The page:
Gen. John Campbell, America’s top military officer in Afghanistan, would prefer to delay the planned 2017 drawdown of U.S. forces there. That’s a good thing. Presently 9,800 U.S. troops are training Afghan forces and conducting counterterrorism missions. But the decision to keep U.S. military advisors in Afghanistan will ultimately depend more on campaign promises made ahead of the upcoming U.S. presidential elections than on an objective assessment of whether the Afghan forces are ready to handle the Taliban threat unassisted. That’s a bad thing. Washington needs to stay the course.

The Iraq and Afghanistan wars have rekindled Washington’s interest in security cooperation: the programs and activities through which the United States advises, trains, helps, and equips foreign security forces. While less risky than direct combat operations, training foreign forces has turned out to be enormously difficult in conflict zones that lack legitimate local political institutions. After the U.S. withdrew its forces from Iraq in December 2011, the Iraqi security forces trained and equipped by the U.S. since 2003 were soundly beaten by the much smaller Islamic State in Mosul, Tikrit, and Ramadi.

To avoid a similar outcome in Afghanistan, the Obama administration decided to extend current troop levels there to the end of 2016. (Originally, the U.S. force was supposed to drop to half of that amount by 2015.) According to a Defense Department report sent to Congress last month, the Afghan national forces continue to have capability gaps in a number of areas: “aerial fires, logistics, maintenance, and operational planning… fixed and rotary-wing aviation, intelligence, and sustainment.” If the Taliban’s influence is to be contained, some U.S. forces must remain beyond 2016 to bridge those gaps.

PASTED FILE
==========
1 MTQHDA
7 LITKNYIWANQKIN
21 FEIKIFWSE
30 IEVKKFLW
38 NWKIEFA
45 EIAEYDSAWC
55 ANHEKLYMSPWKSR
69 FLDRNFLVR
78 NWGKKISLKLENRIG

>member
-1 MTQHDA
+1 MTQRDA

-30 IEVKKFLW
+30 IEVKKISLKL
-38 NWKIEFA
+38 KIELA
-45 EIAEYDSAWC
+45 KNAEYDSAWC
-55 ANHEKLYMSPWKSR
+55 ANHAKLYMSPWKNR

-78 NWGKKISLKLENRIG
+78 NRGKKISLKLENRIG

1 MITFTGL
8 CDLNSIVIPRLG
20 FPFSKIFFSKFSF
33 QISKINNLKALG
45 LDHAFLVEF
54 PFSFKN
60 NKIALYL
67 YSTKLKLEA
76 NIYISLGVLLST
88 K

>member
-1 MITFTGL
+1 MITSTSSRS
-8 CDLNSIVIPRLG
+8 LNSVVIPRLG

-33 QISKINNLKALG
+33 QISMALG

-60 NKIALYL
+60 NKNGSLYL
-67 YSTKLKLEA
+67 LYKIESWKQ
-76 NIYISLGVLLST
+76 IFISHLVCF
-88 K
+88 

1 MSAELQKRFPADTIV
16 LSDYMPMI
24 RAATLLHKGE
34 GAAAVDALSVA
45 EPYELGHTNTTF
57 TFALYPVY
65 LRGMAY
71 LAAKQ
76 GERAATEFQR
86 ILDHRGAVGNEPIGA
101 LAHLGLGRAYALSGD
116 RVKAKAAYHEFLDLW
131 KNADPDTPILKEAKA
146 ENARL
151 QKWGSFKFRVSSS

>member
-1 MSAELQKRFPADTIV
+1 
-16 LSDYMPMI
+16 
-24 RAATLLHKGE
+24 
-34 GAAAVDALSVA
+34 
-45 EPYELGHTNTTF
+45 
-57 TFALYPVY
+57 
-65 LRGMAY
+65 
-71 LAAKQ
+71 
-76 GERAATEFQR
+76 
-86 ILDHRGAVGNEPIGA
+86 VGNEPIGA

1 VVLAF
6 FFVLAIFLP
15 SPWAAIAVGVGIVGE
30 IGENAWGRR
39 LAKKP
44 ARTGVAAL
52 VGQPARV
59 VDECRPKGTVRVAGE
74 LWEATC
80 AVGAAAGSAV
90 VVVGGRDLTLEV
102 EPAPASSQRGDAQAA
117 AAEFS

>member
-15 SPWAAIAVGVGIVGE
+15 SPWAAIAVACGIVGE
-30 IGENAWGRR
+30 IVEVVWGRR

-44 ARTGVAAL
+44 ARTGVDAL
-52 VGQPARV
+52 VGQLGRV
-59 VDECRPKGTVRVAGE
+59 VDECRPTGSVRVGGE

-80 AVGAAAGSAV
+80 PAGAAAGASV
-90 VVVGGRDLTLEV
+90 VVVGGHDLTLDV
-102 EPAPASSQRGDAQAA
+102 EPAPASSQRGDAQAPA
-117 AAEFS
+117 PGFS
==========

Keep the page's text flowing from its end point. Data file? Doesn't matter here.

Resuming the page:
Will the next administration, starting in January 2017, have the political will to keep enough troops in Afghanistan to successfully professionalize its defense forces? Will the American people support such a policy, and can any 2016 candidate win while seeking a mandate to uphold such long-term foreign commitments?

If we truly intend to professionalize a foreign military force in support of a legitimate local government, it could take a long time, even decades, as it did in the Republic of Korea and Germany. The amount of time that it takes for the young Afghan lieutenants now working with U.S. trainers to become general officers and impart a reformed ethos across their armed forces is about one generation, or roughly 25 years.

As the principal architect of U.S. foreign policy, a president hopes to achieve a decisive outcome in war during the four or eight years of his or her term of office, which is much shorter than the time needed to create a professional and self-reliant foreign force. In a system where politicians tend to frame public expectations in terms that demand early results, it is hard to rationalize exertions that will pay dividends only decades later. Political leaders may be deterred from pursuing the kind of long-term strategic investments such as security cooperation needed to accomplish important national security objectives.

We need a renewed recognition among our political leaders that threats to American security require sustained bipartisan commitment to help other societies resolve and recover from conflicts. Afghanistan, like Iraq, will test U.S. leadership and define America’s role in the world. No amount of transitory engagement by our military can substitute for a long-term American commitment to training and helping the Afghan armed forces fend off the Taliban. The next president and Congress must have the will and the wisdom to make such a commitment.

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